‘I know what is meant by a new level of horror’

Former BBC journalist Brian Rowan remembers the horror of the Troubles in his new book

I thought I was ready for the conversations and questions that would flow from the publication of my book Living With Ghosts — a personal reflection on reporting the conflict period in the North and, then, the evolving peace process.

The ghosts are many; ever present when I rewind back into the numerous conversations I had with the armed groups across the conflict frame.

Those contacts related to IRA and loyalist communications with the media — words that followed the bombs and bullets; words in actual time when we became lost in the blizzard of those years; dehumanised, numb, not uncaring, but, at times, not caring enough.

You can get used to war. Fall into its routine. Lose yourself in events. The abnormal becomes normal.

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I often talk about people being dead for a couple of hours. Someone dead on one news bulletin, replaced on a later news bulletin by the next person to lose their life.

It becomes too much. People switch off, news goes in one ear and out the other, and, in those circumstances, there is so much that we forget.

If we are to put our past to rest, then the forgotten dead must be properly remembered.

Many reporters covering the Northern Ireland conflict witnessed horrific scenes of death and destruction.

For a part of my reporting period at the BBC, I had to put myself beside the organisations responsible for those scenes, including at the time of the loyalist killing rage in the early 1990s.

I had hundreds of contacts with them — many of them face-to-face.

In such work, you walk the thinnest of lines on which ethics and principles become blurred and your mind becomes tortured.

Some of the ghosts exist within that moral maze; in my thinking about what I got right, what I got wrong and what I could have done better.

On that night, the dead became the next page in an impersonal, mechanical telling of the news

—  Brian Rowan

I never had, would never have wanted, pre-knowledge of what would happen next, but I was speaking with people who would have known.

I often describe the mind’s wardrobe as a place that doesn’t allow us to throw things out.

In the book, there is a chapter telling the story of a particular moment in July 1992, when the IRA “executed” three of its own men.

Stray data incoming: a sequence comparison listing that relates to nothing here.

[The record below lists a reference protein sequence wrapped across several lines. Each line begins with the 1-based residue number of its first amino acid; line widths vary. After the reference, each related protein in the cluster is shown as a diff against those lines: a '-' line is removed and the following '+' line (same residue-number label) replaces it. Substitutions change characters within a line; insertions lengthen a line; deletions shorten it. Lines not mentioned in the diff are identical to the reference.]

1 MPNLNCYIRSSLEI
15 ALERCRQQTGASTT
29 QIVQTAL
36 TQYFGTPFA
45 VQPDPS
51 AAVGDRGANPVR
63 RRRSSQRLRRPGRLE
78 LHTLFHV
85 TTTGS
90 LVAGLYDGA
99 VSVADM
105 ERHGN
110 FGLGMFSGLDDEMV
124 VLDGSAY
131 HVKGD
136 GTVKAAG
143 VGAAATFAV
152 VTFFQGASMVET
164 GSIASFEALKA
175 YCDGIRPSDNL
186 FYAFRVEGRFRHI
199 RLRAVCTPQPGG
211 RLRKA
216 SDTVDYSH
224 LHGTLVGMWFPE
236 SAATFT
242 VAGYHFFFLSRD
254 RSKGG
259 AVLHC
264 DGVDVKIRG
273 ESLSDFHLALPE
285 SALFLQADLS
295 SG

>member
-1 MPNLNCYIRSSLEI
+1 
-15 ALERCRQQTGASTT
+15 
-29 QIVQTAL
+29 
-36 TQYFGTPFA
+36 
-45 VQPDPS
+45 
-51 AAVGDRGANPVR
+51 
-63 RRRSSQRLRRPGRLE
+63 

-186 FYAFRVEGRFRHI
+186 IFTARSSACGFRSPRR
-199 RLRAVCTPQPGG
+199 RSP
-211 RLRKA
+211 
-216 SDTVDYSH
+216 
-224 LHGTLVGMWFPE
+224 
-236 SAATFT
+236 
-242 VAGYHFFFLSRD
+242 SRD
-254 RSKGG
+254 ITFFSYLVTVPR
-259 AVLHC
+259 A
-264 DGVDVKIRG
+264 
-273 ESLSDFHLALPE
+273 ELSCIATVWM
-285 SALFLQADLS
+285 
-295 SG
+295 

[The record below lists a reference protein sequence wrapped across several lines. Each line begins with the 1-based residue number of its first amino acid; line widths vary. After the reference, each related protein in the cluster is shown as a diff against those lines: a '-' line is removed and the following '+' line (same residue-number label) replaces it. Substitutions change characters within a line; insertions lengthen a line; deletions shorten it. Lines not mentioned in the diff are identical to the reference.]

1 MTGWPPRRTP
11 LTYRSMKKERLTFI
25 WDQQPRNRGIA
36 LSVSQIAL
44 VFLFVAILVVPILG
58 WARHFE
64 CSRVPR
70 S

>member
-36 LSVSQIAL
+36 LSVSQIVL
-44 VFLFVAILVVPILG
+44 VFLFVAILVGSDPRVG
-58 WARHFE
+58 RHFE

With a BBC camera and sound crew, I came across two of those bodies in different parts of south Armagh.

On that night, the dead became the next page in an impersonal, mechanical telling of the news.

Yet, I think so much more about it now; what I saw and what happened next — images and thinking that are ever-present. The next day, I was in the back of a car with my eyes taped and covered with dark glasses.

A journalist colleague, Eamonn Mallie, was sitting beside me. His eyes also covered.

We had only just met the two men in the front seats. There were no introductions. I write in the book that in these plays the actors do not have names.

We were on a road to somewhere behind the scenes of “war” — on our way to meet the IRA.

When we got to the house, I was brought in first, searched and told to take the glasses and the tape off. Then, Mallie was asked to do the same.

There were two men in an upstairs bedroom, both wearing balaclavas.

The IRA statement was written on a long sheet of toilet paper that would be quickly flushed if the house was raided by the security forces.

No one, at this time, was talking about ceasefires.

It took what felt like forever to write the statement down. Then we were told to put the tape across our eyes and the glasses back on, and we were dropped off where we had been picked up.

There are ghosts and fears in the developments across those 24 hours. In the company of my wife Val, I broke down at home, but this was not something I discussed with others at that time.

In a conversation at the BBC the following day, I was offered some counselling, which I refused — probably thinking that it would suggest some weakness; that there was something ‘wrong’ with me. Of course, there was something wrong.